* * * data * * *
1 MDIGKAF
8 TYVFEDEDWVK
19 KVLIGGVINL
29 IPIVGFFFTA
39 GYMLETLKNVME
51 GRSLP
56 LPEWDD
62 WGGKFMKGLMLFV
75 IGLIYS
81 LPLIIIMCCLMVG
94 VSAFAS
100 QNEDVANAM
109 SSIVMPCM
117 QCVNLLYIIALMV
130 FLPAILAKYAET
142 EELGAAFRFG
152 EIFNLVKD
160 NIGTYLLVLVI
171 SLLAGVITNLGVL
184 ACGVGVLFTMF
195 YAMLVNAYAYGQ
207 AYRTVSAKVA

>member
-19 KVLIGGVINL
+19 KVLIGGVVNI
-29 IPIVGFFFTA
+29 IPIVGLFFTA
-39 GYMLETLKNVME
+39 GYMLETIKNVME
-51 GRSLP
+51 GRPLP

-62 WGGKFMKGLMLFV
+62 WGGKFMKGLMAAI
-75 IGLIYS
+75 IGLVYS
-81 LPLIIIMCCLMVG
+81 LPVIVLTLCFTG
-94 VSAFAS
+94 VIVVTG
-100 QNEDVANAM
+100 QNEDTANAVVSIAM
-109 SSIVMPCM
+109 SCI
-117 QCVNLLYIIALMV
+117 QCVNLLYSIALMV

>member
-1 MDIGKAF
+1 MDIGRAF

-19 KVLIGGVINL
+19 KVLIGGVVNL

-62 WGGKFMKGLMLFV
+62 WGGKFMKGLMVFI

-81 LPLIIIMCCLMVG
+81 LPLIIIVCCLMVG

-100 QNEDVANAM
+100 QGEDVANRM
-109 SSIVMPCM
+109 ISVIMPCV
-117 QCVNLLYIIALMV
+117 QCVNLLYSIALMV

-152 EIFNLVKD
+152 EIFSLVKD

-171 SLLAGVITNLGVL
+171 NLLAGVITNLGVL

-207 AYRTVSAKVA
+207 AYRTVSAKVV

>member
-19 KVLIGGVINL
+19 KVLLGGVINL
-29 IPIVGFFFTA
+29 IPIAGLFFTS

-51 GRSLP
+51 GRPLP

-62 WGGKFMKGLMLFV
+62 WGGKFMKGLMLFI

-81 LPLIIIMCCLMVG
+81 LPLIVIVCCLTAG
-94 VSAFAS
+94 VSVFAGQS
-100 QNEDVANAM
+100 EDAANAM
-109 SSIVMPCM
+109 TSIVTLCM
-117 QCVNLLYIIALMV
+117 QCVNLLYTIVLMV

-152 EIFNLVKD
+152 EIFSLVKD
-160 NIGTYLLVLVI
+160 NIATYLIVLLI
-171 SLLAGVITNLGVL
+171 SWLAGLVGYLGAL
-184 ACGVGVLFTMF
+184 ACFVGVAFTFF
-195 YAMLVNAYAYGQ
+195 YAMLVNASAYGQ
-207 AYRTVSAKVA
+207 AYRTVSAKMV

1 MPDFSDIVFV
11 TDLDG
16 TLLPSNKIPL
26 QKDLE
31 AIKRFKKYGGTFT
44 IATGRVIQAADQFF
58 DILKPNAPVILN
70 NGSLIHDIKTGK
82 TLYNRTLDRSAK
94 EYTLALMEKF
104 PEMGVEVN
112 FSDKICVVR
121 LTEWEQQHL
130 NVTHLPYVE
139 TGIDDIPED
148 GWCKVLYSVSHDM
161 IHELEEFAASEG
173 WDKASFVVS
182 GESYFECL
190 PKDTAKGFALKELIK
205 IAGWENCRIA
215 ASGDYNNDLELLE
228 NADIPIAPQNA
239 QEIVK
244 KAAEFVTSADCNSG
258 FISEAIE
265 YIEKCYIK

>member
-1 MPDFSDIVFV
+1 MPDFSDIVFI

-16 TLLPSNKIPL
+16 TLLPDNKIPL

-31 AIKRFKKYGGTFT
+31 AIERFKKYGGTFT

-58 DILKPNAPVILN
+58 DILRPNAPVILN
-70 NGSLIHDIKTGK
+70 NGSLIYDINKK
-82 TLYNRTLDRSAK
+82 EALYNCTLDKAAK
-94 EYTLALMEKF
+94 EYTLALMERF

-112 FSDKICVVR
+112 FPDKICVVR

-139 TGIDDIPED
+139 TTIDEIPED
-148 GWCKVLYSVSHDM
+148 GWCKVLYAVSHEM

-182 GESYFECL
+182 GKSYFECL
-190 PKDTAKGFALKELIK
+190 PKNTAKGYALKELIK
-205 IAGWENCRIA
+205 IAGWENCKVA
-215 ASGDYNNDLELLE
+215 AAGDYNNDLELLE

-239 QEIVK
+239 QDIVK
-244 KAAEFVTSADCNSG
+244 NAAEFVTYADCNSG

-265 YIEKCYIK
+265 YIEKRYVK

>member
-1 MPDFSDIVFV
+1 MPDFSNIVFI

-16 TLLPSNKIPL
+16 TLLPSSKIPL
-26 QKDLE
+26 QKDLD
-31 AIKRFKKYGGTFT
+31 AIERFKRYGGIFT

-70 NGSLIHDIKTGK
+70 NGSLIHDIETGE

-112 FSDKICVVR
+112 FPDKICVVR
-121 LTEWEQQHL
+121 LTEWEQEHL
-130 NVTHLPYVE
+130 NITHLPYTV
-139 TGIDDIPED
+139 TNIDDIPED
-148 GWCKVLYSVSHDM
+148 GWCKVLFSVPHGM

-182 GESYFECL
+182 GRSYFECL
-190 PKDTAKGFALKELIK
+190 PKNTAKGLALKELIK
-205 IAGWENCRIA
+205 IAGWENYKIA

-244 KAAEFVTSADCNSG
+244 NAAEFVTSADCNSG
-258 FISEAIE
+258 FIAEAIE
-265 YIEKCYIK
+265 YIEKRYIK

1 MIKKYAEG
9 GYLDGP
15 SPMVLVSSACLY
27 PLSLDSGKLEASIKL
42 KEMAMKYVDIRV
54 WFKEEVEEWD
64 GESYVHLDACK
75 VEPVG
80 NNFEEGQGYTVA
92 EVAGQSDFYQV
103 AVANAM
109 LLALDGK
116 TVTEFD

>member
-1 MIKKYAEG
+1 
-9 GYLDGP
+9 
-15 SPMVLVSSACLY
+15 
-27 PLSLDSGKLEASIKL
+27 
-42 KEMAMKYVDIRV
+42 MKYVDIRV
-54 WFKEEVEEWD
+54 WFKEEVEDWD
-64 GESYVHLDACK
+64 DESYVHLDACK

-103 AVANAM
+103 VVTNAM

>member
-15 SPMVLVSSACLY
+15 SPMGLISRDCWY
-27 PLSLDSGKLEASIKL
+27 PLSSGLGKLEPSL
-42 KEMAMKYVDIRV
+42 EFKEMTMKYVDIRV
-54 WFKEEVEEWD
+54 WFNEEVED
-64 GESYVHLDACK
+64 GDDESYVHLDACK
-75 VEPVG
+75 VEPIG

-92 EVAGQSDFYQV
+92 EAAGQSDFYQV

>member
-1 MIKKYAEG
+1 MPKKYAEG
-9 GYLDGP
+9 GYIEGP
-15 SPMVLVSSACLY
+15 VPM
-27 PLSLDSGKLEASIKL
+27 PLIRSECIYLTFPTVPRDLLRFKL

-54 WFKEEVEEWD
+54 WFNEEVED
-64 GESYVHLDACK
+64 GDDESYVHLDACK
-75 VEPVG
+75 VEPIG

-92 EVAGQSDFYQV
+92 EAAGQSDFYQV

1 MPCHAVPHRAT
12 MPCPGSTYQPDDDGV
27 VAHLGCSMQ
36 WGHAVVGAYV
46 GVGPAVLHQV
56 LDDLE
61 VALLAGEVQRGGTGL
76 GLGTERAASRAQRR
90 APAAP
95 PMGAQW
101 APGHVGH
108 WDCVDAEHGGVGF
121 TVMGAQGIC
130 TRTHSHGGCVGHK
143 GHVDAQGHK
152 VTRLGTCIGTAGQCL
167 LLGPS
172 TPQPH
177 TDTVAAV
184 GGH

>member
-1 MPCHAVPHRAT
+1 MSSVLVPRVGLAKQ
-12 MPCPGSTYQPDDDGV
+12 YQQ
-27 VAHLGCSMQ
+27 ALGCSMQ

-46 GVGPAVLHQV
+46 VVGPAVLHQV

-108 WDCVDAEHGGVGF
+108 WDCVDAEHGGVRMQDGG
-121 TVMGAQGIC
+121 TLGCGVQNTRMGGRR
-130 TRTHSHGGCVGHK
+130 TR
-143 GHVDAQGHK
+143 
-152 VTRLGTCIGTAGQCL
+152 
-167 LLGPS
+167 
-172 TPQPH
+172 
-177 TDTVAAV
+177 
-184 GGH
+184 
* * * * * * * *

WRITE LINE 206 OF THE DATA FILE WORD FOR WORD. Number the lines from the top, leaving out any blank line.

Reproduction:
>member